During the summer, we would have grilled these on an actual grill, but since we've had 8 INCHES OF RAIN IN SAN DIEGO THIS WEEK, our ridged grill pan and broiler fit the bill.

                           2 cups tomatoes on the vine, chopped
                           1/4 cup fresh flat-leaf parsley, finely chopped
                           1/2 cup plus 2 tablespoons extra-virgin olive oil
                           1 tablespoon white-wine vinegar
                           1/4 teaspoon black pepper
                           1/2 teaspoon salt
                           smoked gouda, thinly sliced
                           4 slices country-style bread (from a fresh loaf)
                           1 eggplant (sliced lengthwise into 1/2" slices)

Heat grill (or grill pan) over medium heat. While grill is heating, stir together tomatoes, parsley, 2 tablespoons oil, vinegar, pepper, and 1/4 teaspoon salt in a medium bowl.

With a cheese plane or vegetable peeler, shave cheese into thin slices.

Brush bread on both sides with 1 tablespoon oil per slice.

Trim off top and bottom of each eggplant, then cut 4 slices lengthwise from center eggplant. Brush sides with 3 tablespoons oil (total) and sprinkle with remaining salt.

Lightly oil grill rack, then grill eggplant slices, turning occasionally to avoid overbrowning, until very tender, 8 to 10 minutes. While eggplant is grilling, grill bread, turning over once, until grill marks form, 1 to 2 minutes total, and transfer to a large platter.

Transfer eggplant to platter, then top evenly with sliced cheese and return to grill and cook, covered until cheese begins to melt, about 1 minute. Arrange eggplant slices over bread. Then spoon the tomato mixture over the top.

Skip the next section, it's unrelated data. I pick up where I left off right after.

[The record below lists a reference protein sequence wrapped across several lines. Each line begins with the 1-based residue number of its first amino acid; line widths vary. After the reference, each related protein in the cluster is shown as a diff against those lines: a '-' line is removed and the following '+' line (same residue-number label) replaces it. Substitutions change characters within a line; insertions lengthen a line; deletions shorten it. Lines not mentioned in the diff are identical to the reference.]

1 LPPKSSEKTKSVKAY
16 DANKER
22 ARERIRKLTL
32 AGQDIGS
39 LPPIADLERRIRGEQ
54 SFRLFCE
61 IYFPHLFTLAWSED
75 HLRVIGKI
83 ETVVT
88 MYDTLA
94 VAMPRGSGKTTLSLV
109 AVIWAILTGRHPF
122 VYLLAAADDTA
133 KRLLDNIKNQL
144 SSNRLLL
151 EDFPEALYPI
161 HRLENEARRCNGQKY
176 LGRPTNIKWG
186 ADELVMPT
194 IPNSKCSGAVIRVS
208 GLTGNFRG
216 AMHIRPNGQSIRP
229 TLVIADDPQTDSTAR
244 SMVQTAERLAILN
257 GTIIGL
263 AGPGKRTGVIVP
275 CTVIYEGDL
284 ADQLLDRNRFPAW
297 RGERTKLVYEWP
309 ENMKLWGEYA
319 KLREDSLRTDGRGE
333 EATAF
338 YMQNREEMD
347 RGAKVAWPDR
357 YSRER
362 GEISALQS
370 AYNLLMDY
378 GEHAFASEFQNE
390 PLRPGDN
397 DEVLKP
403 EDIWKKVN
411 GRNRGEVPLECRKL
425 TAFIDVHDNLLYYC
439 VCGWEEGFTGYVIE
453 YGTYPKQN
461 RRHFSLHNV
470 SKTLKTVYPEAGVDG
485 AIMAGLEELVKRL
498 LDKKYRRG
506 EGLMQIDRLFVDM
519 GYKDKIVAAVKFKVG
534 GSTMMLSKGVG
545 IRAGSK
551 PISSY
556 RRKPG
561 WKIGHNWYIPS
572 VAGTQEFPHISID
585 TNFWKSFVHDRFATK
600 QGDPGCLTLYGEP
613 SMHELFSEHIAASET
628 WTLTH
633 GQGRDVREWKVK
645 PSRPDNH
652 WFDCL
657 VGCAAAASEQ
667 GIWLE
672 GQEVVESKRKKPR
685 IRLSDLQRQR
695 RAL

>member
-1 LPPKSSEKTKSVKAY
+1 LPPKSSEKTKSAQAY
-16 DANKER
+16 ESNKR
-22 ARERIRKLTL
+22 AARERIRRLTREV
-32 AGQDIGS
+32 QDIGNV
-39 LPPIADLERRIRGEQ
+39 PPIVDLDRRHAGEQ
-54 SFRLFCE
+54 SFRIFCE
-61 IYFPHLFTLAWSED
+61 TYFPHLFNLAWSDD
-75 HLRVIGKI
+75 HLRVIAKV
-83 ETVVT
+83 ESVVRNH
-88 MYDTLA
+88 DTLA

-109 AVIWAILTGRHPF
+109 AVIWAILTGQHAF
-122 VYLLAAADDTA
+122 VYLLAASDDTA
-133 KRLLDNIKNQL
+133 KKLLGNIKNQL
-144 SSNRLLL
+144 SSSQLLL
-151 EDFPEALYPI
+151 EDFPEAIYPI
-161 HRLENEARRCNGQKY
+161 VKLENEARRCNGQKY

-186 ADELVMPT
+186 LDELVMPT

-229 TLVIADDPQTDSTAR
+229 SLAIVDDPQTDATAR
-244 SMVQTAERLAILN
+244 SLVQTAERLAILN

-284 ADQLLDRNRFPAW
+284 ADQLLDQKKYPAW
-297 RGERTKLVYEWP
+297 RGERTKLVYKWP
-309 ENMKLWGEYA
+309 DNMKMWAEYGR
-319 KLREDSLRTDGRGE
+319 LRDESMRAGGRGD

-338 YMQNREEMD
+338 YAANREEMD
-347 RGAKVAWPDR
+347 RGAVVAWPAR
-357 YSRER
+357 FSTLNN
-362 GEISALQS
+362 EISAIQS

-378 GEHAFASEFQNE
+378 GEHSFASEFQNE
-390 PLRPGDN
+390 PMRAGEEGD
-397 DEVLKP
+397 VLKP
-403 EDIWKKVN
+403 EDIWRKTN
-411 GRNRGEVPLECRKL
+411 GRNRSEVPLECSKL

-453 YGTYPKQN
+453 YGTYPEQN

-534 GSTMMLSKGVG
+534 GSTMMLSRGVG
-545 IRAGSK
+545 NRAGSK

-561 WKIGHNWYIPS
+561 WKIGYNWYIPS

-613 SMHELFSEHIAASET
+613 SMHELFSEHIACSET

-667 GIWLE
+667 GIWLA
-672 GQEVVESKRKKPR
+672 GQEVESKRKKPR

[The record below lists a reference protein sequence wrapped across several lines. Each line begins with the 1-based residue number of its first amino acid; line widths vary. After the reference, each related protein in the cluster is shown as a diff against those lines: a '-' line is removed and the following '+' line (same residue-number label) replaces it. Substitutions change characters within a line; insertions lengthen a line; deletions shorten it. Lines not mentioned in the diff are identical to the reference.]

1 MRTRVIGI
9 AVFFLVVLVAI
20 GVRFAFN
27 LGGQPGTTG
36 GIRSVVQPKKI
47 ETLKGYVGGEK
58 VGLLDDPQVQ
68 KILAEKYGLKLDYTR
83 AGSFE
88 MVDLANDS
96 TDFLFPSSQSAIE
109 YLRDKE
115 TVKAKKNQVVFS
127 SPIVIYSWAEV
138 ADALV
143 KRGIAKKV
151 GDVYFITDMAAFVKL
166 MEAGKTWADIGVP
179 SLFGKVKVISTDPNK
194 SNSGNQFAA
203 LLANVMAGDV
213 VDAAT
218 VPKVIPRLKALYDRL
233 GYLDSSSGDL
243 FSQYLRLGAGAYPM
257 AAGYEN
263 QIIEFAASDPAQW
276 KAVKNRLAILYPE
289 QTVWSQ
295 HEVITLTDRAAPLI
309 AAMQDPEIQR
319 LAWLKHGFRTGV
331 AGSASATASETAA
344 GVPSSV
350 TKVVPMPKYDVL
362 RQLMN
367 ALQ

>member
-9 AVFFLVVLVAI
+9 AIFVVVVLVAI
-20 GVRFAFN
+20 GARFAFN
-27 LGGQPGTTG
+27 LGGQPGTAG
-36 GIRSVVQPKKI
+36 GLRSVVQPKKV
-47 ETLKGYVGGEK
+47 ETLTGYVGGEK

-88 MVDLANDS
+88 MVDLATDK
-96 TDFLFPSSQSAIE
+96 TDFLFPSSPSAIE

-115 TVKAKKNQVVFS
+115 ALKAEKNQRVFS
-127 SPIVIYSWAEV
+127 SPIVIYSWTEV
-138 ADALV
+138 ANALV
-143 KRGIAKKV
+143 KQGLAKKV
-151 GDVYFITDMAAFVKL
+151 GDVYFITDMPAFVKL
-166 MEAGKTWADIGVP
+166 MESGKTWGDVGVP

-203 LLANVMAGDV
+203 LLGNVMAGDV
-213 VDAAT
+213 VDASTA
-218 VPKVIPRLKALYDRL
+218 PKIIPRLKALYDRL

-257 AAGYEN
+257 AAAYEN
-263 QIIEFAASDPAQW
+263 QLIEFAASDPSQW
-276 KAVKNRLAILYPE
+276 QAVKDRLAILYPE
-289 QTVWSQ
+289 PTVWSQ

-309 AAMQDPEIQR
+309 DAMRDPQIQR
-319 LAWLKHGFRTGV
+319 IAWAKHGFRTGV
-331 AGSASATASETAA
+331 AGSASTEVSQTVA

Makes 2-4 servings.

Inspired by recipe from Gourmet, May 2006.


The. Best. Tortilla Soup.

I've always loved tortilla soup. It's one of my favorite things about being in Mexico. I'm not sure what I enjoy more -  the combination of flavors and textures or the beautiful presentation of all the garnishes when they bring it to the table. Putting it together before you eat it feels special. Unfortunately, it's never that good when I order it here in the States. Typically it's just chicken broth or a flavorless tomato soup on the sweeter side leaving much to be desired in terms of fresh toppings. It's been raining all week, which is unusual for this part of the world, and soups have been making us happy and keeping us warm inside. The pasilla chiles are a must, as they lend a rich, smoky flavor that makes this soup.

                              2 tablespoons olive oil
                              1/2 large onion, chopped
                              2 large garlic cloves, chopped
                              6 tomatoes on the vine, quartered
                              3 dried Pasilla chiles, rinsed, stemmed, seeded
                              1 tablespoon chili powder
                              1 teaspoon dried oregano, crumbled
                              4 cups low sodium vegetable broth
                              2 cups cooked, shredded chicken (optional)

                              2 corn tortillas cut in 1/2" strips and toasted until crisp
                              1 chopped or sliced avocado
                              coarsely chopped fresh cilantro
                              crumbled cotija cheese
                              creme fraiche or crema mexicana

Heat oil in heavy large pot over medium heat. Add onion and garlic. Cover and cook until onion is tender, stirring occasionally, about 5-10 minutes. Add tomatoes, chiles, broth, chili powder and oregano. Cover and simmer until vegetables are very tender, about 25 minutes. Puree in blender to desired consistency and then return to pot. Stir in shredded chicken (optional).

Ladle soup into bowls. Top with tortilla strips, avocado, cilantro, cheese and a dollop of cream.

Makes 2 large, or 4 small servings.

Adapted from recipe in Bon Apetit, 2000.